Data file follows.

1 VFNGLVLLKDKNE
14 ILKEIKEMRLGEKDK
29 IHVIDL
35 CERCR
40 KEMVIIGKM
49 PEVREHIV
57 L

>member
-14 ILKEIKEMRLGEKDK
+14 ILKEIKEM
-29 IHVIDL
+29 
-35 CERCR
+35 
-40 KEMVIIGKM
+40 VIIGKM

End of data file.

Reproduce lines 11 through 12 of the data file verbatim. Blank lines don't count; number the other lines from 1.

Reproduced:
-29 IHVIDL
+29 